Cosmeceuticals and cosmetic ingredients: introduction to skincare

Cosmeceutical is a word first introduced in the 1980s as the combination of “cosmetic” and “pharmaceutical”, to describe products that contain an active ingredient known to exert a biological therapeutic effect on the skin.

From a regulatory point of view the term cosmeceutical has no meaning; a product can be a cosmetic, a drug, or both; nevertheless, skincare brands are increasingly using this word to market their products, carefully studying the claims they make in order to keep the cosmeceutical product in the cosmetic category and not having to undergo the thorough (and costly) FDA approval process for drugs.

skincare cosmeceuticals

What are the goals of skincare?

Skincare products may be used for a wide variety of reasons, but we can sum up the main goals of skincare as the following:

In particular, the first three goals listed above should be pursued by everyone, regardless of skin type, age, gender or skin conditions. The skin is our outermost organ, and its functioning is very important for the organism: among its many function, the skin prevents and regulates the loss of body fluids and electrolytes, helps regulate the body temperature, and serves as a physical barrier that protects us from the outside environment stopping microbes, UV rays and oxidant agents. Cleansing, protecting and moisturizing are 3 simple actions that help maintain and restore the proper functioning of this important organ.

Knowing your skin type before choosing a skincare product

Once one goal has been defined there is one more very important step before shopping for products: knowing, and understanding, your skin type.

One of the most widely known skin type classifications, used by skincare product manufacturers, defines 5 basic categories:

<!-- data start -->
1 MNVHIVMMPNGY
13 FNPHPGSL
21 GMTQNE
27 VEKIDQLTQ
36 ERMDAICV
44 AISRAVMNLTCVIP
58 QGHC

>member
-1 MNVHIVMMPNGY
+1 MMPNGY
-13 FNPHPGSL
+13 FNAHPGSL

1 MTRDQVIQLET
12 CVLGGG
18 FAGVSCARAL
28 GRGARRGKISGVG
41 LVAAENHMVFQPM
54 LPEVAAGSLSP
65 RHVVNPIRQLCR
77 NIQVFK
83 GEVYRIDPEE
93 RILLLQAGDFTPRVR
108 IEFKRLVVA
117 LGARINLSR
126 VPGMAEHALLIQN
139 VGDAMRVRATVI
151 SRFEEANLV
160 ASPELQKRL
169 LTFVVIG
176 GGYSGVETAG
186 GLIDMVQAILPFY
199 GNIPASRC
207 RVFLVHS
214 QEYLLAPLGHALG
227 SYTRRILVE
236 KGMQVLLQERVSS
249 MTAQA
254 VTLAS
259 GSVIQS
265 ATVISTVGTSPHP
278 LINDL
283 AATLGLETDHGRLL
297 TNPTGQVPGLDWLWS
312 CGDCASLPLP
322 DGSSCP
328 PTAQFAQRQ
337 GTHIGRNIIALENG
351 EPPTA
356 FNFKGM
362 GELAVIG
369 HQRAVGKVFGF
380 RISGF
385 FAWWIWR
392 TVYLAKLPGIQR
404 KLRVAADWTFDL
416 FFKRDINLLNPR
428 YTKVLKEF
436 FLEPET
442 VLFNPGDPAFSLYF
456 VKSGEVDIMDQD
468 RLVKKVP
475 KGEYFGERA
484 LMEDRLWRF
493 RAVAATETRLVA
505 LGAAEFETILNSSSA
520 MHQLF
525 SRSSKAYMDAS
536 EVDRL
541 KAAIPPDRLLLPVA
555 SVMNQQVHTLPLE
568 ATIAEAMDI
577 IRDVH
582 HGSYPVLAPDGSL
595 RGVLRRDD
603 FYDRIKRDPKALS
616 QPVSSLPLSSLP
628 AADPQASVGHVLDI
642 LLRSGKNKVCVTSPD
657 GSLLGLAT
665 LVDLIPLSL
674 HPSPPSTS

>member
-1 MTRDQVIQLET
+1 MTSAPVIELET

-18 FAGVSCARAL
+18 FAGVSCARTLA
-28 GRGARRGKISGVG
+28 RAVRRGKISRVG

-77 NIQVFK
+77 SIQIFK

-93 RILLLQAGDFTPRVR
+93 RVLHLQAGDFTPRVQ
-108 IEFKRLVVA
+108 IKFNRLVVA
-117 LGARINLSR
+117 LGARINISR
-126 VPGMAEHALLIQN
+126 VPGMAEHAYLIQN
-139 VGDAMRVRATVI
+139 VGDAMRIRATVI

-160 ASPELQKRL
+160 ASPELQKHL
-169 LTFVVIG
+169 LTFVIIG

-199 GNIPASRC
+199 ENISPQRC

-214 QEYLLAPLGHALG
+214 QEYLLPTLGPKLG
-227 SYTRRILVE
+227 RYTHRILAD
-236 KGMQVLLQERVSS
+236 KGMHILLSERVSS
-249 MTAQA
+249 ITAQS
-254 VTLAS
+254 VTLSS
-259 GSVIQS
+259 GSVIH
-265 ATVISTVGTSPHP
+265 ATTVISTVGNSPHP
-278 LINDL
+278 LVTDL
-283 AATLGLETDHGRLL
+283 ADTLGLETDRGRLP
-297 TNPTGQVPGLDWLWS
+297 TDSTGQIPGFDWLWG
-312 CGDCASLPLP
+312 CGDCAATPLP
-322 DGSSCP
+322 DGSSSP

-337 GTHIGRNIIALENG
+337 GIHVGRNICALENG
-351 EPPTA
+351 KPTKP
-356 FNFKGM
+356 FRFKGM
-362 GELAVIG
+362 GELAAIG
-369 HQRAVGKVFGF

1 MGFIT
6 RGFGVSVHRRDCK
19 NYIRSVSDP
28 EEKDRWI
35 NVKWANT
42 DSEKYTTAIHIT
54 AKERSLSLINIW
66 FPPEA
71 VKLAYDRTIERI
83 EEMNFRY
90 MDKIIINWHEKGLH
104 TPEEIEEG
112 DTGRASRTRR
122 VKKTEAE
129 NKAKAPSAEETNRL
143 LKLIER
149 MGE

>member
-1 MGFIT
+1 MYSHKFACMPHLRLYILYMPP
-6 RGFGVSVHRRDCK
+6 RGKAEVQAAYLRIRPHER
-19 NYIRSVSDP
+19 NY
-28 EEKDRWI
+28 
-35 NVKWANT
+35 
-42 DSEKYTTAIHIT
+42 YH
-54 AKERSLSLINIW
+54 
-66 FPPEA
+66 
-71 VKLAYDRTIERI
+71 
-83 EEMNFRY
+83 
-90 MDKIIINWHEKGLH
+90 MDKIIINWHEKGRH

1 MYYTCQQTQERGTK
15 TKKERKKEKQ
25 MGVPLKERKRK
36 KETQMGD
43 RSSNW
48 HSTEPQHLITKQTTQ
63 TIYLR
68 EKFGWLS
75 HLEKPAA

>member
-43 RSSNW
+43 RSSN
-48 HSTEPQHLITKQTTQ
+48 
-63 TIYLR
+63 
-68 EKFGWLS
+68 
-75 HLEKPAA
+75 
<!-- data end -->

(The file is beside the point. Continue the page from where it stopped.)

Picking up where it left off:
1. Normal Skin.
  2. Oily Skin.
  3. Dry Skin.
  4. Combination Skin.
  5. Sensitive Skin.

A more recent and thorough classification of skin types is the one developed by Dr. Baumann which classifies the skin in 16 different types based on the combination of 4 parameters: hydration, inflammation, pigmentation and skin aging risk factors.

  • Oily (O) vs dry (D)
  • Sensitive (S) vs resistant (R)
  • Pigmented (P) vs non-pigmented (N)
  • Wrinkle-prone (W) vs non-wrinkle-prone (T, tight)

The skin type may change over time: lifestyle, aging, stress, diseases, hormonal changes (such as menopause or pregnancy), climate conditions, … may produce a change. The use of a proper and tailored skin care routine can also change the skin type and overtime you can get to the healthiest skin type, which is “normal” in the 5-category classification or “ORNT” in Baumann’s classification.

For more information on the different skin types and how to determine your own skin type, check out the dedicated blog post.

Layering: the steps of skincare routines

Layering is another important aspect in skin care routines: layering in the correct order optimizes absorption, penetration and efficacy of the selected products. Although the following steps may vary slightly depending on each individual and on the products used, in general the following is the correct order of application, or layering, of skin care products:

Morning skin care routine:

  1. Cleanser
  2. Eye products
  3. Treatment product or prescribed medication
  4. Moisturizer
  5. Sunscreen

Night skin care routine:

  1. Make-up remover (if using make-up during the day)
  2. Cleanser
  3. Eye product
  4. Treatment product or prescribed medication
  5. Moisturizer
  6. Retinoid*

We’ll go more in depth into proper layering of skin care products in a dedicated article.

*Many people apply retinoids at an earlier step. The reason it was put as last item is that it is an aggressive product and by applying it last, we can limit its penetration. The frequency of application, the retinoid type and its concentration, and the step in which it’s applied will depend upon your own characteristics and preferences.

Skin care and Cosmeceutical Ingredients

Please find below a link to all the articles on skin care topics and on cosmeceutical products covering each theme more extensively. These are common classes of cosmeceuticals found online and in physical stores.


Sources

 

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